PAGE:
Mike Pence’s Wife Becomes Surprising Familiar Face on Transition Team

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By Jillian Kay Melchior | 4:56 pm, December 5, 2016
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As Mike Pence returned to Trump Tower on Monday to lead transition meetings, he clasped the hand of his wife, Karen Pence.

Even among political spouses, the Pences have a reputation as a tight-knit team, a sort of two-for-one deal. In Indiana, Karen Pence was known for being not only an exceptionally active first lady but also as the governor’s closest confidante and adviser. Now, as her husband prepares to assume the vice presidency, she has continued to accompany him on the road and to high-level meetings.

The Trump team did not respond to a Heat Street inquiry about Karen Pence’s attendance or participation in the transition meetings. But over the past six months, she’s been a reliable presence beside her husband.

Karen accompanied Mike Pence to early meetings with Trump this summer, sitting in on a July 2 meeting at the Trump National Golf Club, as well as a July 15 meeting at Trump Tower. In his “60 Minutes” interview, Trump even gave her a shout-out, mentioning how she was on the phone when he formally asked Mike Pence to become his running mate.

And as Pence has attended transition meetings, discussing top Cabinet positions, Karen has come along with him to Trump Tower at least twice in the past three weeks.

“Even if she’s not officially in meetings, they’re together enough that they’re going to have conversations about policy,” says Andrew Downs, director of the Mike Downs Center for Indiana Politics. “Karen is going to have an awful lot of access. How much input she has, I think, is more about the dynamic between the two of them.”

The 59-year-old governor’s wife grew up in Indiana, spending most of her adult life working as an elementary school teacher. She’s dabbled in business, founding a small company that sold charms to help family members keep track of their bath towels. She’s also a woman of interesting hobbies, painting and at one point getting a pilot’s license to fly airplanes.

But in recent years, Karen Pence has emerged as a quiet– but powerful– behind-the-scenes force in Indiana politics. “I see myself as an encourager right now,” she told local media in 2013; that same year, CNN described her as Mike Pence’s “most senior advisor, his most trusted aide and equal.” As governor, Pence had a literal red telephone on his desk with a direct line to Karen; meanwhile, on the campaign trail, he described his wife as “the highest ranking official in the state of Indiana.”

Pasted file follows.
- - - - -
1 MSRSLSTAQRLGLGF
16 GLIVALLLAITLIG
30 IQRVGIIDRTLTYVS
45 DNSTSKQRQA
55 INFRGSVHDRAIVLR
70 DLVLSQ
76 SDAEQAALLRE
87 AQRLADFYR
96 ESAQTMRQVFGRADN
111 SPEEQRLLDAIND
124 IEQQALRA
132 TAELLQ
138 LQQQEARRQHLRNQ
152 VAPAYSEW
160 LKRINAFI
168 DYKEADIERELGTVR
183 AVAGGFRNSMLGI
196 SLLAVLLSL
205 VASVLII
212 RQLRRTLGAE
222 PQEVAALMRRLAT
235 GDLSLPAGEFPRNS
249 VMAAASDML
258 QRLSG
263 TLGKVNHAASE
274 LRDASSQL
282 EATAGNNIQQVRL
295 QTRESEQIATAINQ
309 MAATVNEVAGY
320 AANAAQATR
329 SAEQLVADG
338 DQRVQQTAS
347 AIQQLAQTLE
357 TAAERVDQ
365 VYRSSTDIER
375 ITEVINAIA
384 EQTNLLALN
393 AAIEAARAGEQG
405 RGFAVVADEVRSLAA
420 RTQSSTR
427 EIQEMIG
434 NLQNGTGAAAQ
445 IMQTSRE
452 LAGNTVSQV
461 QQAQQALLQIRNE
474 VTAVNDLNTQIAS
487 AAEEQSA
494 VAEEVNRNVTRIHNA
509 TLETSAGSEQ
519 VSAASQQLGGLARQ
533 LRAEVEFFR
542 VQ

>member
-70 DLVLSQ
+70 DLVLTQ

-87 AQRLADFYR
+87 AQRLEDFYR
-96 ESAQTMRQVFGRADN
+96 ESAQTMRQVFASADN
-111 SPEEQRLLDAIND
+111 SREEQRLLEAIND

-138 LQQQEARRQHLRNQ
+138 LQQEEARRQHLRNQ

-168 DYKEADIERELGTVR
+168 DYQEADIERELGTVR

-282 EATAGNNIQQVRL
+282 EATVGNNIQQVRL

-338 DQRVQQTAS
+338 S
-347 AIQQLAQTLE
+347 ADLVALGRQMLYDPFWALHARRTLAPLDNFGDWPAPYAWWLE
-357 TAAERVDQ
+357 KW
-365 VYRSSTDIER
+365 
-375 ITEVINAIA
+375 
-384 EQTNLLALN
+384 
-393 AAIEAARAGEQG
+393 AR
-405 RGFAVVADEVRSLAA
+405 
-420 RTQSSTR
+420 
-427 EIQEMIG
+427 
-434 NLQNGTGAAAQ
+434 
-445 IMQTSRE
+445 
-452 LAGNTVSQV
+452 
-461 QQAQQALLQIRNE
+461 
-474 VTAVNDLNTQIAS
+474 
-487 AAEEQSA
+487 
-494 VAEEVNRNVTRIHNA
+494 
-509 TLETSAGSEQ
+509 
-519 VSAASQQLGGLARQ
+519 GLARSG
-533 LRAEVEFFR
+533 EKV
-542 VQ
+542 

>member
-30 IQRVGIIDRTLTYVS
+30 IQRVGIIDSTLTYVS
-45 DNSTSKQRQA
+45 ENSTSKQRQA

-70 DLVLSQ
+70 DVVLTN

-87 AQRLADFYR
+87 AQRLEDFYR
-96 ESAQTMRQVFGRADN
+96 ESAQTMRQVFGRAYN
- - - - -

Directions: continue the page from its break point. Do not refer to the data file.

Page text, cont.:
“Everything we do in public life, we do together,” Pence told the Indy Star during his first year in office. When making major life decisions, including about politics, Karen Pence said, “We’ve always approached it as a team.”

Indiana’s Howey Politics listed Karen Pence alongside her husband on its annual Power List in 2013, describing her activist role in his administration. Despite emergency gallbladder surgery, she managed to open a statehouse office and host nearly a dozen gubernatorial events within Pence’s first two months in office, the Herald Bulletin reported in 2013.

“She’s a true life partner to Mike Pence,” said Michael McDaniel, a political consultant and the former chairman of the Indiana Republican Party. “Clearly they counsel. … He likes having her there, she likes being there.”

McDaniel says while Karen Pence will likely advise her husband, “I don’t see a big policy role.”

Downs, the director of the Mike Downs Center for Indiana Politics, said he expected she’d “probably fall on the side of more active,” adding that such a role wasn’t unprecedented. “You think at a presidential level, someone like Hillary Clinton or Michelle Obama– they were very active,” he said.

Karen Pence’s time as Indiana’s first lady hints at some of her possible priorities. Given her teaching and painting background, she focused on education, also emerging as an advocate for art therapy. She also founded the Indiana First Lady Charitable Foundation, a nonprofit focused on education and families that also partnered with art organizations.